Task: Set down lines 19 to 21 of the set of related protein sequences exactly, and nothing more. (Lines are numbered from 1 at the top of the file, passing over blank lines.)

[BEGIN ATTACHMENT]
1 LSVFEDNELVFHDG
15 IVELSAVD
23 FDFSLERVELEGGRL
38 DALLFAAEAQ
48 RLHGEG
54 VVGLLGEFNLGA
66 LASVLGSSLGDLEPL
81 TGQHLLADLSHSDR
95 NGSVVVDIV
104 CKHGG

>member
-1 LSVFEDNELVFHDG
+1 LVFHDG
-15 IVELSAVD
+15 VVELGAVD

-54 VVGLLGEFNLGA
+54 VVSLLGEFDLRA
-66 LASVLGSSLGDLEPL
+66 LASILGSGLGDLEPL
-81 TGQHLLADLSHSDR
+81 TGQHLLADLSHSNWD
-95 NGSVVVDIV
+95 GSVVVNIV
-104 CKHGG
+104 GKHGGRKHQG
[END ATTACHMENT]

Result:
+66 LASILGSGLGDLEPL
-81 TGQHLLADLSHSDR
+81 TGQHLLADLSHSNWD